What’s in a name?

On Monday, I attended the Online Lending Policy Summit in Washington, D.C. As the name implies, it’s an event for policy wonks that’s hosted by the Online Lending Policy Institute, a trade association with the admirable goal of bringing transparency to regulatory decisions affecting the online lending sector.

Last year, their event was called the “MPL Policy Summit.” I didn’t attend, but from what I understand, it was the same event, just with a different name.

I arrived in D.C. after a 6 hour commute, just in time to hear a keynote from Keith Noreika, acting Comptroller of the Currency. This makes Keith the top administrator of the federal banking system. (BTW… I can call him “Keith” or I can call him “Noreika,”… it doesn’t matter, it’s the same guy, and you know who I’m talking about.)

Keith is a sharp guy and I liked what he had to say. But within a couple of minutes into his remarks, he used the phrases “online lending,” “marketplace lending,” and “P2P lending” to describe the same exact thing. That is, the business of lending money to people who fill out loan applications online.

About an hour later, Matt Burton, CEO of Orchard Platform, hinted at the same nomenclature problem when he kicked off his roundtable by asking panelists what people call this business overseas (since his panelists run companies outside of the U.S.). Matt helped them along by asking, “Online lending? Peer-to-peer?” Unfortunately, not a single panelist offered a clear answer. Which got me thinking… Maybe I should straighten out the industry jargon here?

I’m not looking to be the grammar police. But there are some notable differences between “online lending,” “peer-to-peer lending,” and “marketplace lending.”  So, I’m going to clarify things, based on the definitions we use at DealFlow, where we publish The Alternative Lending Report and a daily e-letter at www.AlternativeLending.io.

Online Lending

We use “online lending” as the catchall phrase to cover all areas of consumer and small business lending taking place on the Internet.  This includes direct lending (loaning off a company’s balance sheet), and it includes marketplace lending and peer-to-peer lending (discussed below).

When we first started compiling our Alternative Lending Directory, we had a stringent definition for “online lender” which included only companies that operated their entire funding process online.  Meaning, a borrower never has to speak with a human being during the whole process, from application to funding, it all takes place on the Internet.

We’ve since broadened our definition to include any company that has it’s loan application online or any company that defines itself as an online lender.  We realized that most of the companies who call themselves online lenders were really just processing the application online, and subsequently working through the applications offline.  In the SME loan space – which is our area of focus – each borrower is unique and as it turns out, much of the credit assessment and administration happens offline.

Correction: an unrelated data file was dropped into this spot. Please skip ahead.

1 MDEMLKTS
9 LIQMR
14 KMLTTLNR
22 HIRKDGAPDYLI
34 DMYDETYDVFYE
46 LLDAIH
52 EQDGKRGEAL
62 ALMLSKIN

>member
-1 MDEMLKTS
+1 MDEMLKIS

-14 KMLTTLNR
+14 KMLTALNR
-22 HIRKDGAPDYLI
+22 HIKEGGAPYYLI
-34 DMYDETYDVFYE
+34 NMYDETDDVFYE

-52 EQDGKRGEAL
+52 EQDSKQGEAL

Because our definition of online lending includes marketplace lending and peer-to-peer companies, it’s perfectly appropriate to refer to any of these firms as online lenders.

Peer-to-Peer Lending

The online lending movement really started with peer-to-peer. The idea was to match borrowers with individual lenders through a website.  Peer-to-peer, P2P, or “crowdlending,” refer to the same concept whereby borrowers and lenders transact on a variety of loan types including student loans, real estate loans, business loans, and even payday loans.

The crux of P2P is that there’s no single lender. There’s a crowd of individual lenders and the P2P website plays matchmaker for a fee. Given this definition, it’s not appropriate to call companies like OnDeck Capital or Kabbage P2P lenders. OnDeck and Kabbage are direct lenders, providing loans from their own balance sheets. They aren’t playing matchmaker between borrowers and lenders, and they aren’t providing the public disclosures necessary to attract retail lenders to their platform.  It’s an entirely different business model.

Here’s a nomenclature shortcut:  If you want to know if a particular online lender is also a peer-to-peer lender, just look for the disclosures. To get retail money, you need the retail disclosures.

The P2P model has become much less popular over the years as institutional interest has poured into the space and provided a more permanent supply of capital. While there are many P2P lenders in Europe, there are far fewer in the U.S. Examples of peer-to-peer lenders operating domestically include companies like StreetShares, LendingClub, and Kiva.

Marketplace Lending

Marketplace lending, or “MPL,” is the jargon that seems to trip everyone up – including many people working in the industry!  MPL is not peer-to-peer. In fact, MPL should probably be called “marketplace brokering” because that’s what these marketplace lending websites do – they broker deals between borrowers and institutional lenders. Some MPLs do originate their their own loans but it’s a minority.

When thinking about where marketplace lenders fit into the spectrum of online lending, just consider whether the company is brokering deals outside of the retail P2P network. Examples of marketplace lenders include Lendio, Fundera, and IOU Financial.

Download all U.S. Online SME Lenders

If you’d like to see the entire universe of online lenders facilitating small business loans in the United States, you can download DealFlow’s “Alternative Lender Peer Group: Online Lenders.”  This is a super-useful resource listing 400 companies who are active in the U.S. market.

As always, if you’ve got questions (or if you think you’ve got better definitions than I have), just reach out to me.